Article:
July 15, 2019, 09:32:02 PM

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Messages - The Gem Cutter

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16
Thinking of you John. Be well and be strong.

17
General Discussion / Re: Member birthday calendar
« on: March 16, 2019, 07:35:21 PM »
Thanks everyone!

The sixteenth of the third month is quite a day a for me,
Once a day of presents, cake and jubilee
Many days have come and gone and some have left their trace,
They grayed my hair and bent my back, left lines upon my face

The sixteenth of the third month is quite a day it's true,
Many things I’ve said and seen on the path to 52:
Quiet days and busy ones, and days that didn't end,
Crowded days and gloomy ones, with rules that wouldn't bend,
Weighty days of import, of risk and draining trials,
Days of rest and meaning, of laughter love and smiles.

The sixteenth of the third month is quite a day for me,
The end of my beginning’s gone - where did the swift time flee?
Just where my middle starts and stops I won’t know til the end,
When final fading moments close with no more left to spend.

The sixteenth of the third month, is quite a day a for me,
My mind it likes to wander down paths that cannot be,
My eyes have ever seen the world not as it is but could be,
My heart has loved what was and is and isn’t now – but should be.

18
@JMack For whatever it might be worth, I respect your strength and stoicism as you ask the hard questions and ponder their answers. Perhaps your father will recover, and we all hope this comes to pass.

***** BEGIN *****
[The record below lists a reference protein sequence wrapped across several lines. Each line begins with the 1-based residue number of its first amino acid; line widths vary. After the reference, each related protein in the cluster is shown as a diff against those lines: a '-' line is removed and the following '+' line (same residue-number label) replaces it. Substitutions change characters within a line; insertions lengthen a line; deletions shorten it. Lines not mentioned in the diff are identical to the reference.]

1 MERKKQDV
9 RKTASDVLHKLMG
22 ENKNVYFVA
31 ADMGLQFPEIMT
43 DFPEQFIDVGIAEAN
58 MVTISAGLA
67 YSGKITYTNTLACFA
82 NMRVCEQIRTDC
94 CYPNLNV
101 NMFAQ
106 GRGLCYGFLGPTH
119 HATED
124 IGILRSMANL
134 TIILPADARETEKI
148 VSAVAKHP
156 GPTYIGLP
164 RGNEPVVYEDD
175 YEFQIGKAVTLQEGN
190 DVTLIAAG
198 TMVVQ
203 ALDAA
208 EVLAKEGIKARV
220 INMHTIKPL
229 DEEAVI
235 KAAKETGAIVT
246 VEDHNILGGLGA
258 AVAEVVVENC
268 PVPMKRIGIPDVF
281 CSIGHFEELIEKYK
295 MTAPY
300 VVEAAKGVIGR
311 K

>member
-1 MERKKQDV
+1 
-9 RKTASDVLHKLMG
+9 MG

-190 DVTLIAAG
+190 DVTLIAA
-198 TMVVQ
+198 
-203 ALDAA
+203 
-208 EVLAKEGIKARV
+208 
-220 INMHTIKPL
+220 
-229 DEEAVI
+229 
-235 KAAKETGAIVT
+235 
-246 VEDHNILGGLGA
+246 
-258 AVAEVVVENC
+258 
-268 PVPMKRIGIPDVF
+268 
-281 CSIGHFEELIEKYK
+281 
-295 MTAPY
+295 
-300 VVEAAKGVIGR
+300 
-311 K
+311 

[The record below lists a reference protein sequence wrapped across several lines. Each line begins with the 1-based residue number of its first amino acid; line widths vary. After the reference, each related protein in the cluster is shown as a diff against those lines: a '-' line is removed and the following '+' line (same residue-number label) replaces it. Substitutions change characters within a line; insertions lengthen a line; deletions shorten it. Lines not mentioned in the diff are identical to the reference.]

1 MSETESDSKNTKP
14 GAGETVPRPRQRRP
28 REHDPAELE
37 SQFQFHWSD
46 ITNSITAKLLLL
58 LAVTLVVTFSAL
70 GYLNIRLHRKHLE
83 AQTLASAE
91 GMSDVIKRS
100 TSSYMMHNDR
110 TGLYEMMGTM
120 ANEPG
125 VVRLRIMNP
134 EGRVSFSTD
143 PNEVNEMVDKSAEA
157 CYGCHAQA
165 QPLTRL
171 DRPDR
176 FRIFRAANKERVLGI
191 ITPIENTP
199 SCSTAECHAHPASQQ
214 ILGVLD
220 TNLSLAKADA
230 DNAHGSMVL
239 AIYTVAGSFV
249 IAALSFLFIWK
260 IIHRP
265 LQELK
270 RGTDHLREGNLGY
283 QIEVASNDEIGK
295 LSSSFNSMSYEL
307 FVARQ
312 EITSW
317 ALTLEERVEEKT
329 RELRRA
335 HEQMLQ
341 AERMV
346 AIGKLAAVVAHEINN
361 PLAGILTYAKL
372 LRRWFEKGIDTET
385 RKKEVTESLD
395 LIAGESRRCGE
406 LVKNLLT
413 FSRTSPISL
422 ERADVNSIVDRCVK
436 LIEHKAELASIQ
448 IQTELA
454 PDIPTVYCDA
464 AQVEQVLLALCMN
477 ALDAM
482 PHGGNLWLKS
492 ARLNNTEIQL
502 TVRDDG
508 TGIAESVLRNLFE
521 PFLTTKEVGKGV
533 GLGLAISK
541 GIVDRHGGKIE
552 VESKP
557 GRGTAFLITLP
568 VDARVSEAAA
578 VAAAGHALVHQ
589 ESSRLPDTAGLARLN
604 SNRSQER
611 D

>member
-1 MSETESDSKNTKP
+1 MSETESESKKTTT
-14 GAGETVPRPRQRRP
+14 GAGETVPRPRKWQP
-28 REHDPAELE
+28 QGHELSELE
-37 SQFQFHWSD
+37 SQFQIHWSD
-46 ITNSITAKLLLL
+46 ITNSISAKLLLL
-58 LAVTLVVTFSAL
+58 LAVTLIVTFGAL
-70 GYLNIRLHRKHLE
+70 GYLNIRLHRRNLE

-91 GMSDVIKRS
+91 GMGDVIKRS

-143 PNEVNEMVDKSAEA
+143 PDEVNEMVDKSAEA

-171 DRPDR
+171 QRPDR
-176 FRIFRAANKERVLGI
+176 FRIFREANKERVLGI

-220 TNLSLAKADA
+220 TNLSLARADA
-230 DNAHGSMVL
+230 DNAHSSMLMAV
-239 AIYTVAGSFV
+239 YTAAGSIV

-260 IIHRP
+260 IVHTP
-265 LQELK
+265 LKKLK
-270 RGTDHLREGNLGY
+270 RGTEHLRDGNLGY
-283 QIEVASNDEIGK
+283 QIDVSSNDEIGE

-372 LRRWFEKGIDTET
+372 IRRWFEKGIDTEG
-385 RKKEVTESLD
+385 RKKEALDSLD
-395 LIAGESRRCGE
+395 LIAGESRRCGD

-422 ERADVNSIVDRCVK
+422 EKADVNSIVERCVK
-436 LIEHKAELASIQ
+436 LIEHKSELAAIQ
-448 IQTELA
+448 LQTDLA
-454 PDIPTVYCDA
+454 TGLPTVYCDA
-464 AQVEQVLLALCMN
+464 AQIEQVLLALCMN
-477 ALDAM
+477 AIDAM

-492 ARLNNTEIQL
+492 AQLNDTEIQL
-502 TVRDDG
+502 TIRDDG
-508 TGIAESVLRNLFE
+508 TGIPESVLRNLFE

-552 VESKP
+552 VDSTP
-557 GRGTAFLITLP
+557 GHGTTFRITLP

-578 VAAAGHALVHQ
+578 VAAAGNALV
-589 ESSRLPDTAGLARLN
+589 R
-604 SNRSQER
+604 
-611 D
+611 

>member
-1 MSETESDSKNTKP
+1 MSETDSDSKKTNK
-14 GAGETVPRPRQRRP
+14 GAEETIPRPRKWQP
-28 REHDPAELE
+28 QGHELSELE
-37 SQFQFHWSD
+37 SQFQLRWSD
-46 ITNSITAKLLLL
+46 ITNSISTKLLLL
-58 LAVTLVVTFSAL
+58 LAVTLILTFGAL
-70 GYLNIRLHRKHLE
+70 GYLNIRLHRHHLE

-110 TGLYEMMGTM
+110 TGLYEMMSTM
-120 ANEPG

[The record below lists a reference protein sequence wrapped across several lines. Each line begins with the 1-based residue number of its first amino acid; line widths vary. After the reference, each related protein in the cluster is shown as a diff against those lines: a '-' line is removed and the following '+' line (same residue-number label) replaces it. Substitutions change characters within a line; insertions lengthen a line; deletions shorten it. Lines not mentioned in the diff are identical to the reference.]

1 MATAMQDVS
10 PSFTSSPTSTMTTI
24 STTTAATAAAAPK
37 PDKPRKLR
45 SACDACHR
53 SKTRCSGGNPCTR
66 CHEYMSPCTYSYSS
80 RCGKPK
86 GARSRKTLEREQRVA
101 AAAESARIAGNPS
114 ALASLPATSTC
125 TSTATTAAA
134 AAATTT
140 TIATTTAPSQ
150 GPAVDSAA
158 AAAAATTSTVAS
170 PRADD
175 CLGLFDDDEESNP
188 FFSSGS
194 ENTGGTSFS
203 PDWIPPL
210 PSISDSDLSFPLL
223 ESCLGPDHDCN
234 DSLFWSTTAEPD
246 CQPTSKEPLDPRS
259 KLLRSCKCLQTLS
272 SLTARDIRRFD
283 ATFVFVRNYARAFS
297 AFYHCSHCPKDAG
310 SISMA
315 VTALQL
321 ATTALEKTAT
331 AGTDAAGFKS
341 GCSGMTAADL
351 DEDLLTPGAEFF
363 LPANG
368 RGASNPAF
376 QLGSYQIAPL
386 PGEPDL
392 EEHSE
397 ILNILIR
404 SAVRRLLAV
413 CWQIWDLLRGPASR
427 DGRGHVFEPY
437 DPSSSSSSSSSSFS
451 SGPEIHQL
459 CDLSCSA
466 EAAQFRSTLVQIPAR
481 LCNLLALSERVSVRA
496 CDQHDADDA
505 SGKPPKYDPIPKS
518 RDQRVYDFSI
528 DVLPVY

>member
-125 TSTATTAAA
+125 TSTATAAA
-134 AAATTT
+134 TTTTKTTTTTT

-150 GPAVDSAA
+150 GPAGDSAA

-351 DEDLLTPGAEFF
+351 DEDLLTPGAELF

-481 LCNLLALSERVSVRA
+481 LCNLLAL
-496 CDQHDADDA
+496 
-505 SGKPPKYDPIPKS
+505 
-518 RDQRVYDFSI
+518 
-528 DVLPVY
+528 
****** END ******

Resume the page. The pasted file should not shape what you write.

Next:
I was in a similar situation with my grandfather, who was returned to his home to hospice when I arrived. He died in the deep night, with only myself holding his hand and caressing his brow. He left the world with a kiss on his forehead and my tears on his arm. So far as I have seen, this is as good an ending as anyone can hope for, and better than most by a good way. This stands tall in my memory - my best service to him. And he taught me how to pass with dignity and humor - his best service to me. My point, if I have one, is that on the far side of this pain and doubt there is wisdom and solace. Until you get there, I'll be thinking of you and wishing you strength.

19
Hi @JMack ,
I am so sorry to hear of your family's difficulties and losses. I wish you strength and resilience going through this period, and on the far side, peace and solace.

There's a line in that old astronaut movie The Right Stuff when someone is comparing astronauts to the monkeys, and Chuck Yeager says that the difference is the monkey doesn't know all the things that can go wrong. I kind of think of us being in that position - knowing how things will end but ultimately unable to do anything about it. Being human is a helluva thing. Peace and strength brother, in equal measure to you and yours.

20
I'm seeing @The Gem Cutter posting!
Are you back?
Are you going to start entering the monthly contest again?
Are you doing well?
 :)

I pop in once in awhile, but find I have run out of things to say - imagine that. Been busy and have a cold. But I am well - thanks for asking :)

21
Surely in a world as diverse as SW, people must be studying all kinds of biology-related issues - ways to adapt alien proteins and organs and hormones for all kinds of purposes. And of course, the diversity of the environments, diets, and biology of the differing species leads to all kinds of medical issues.

22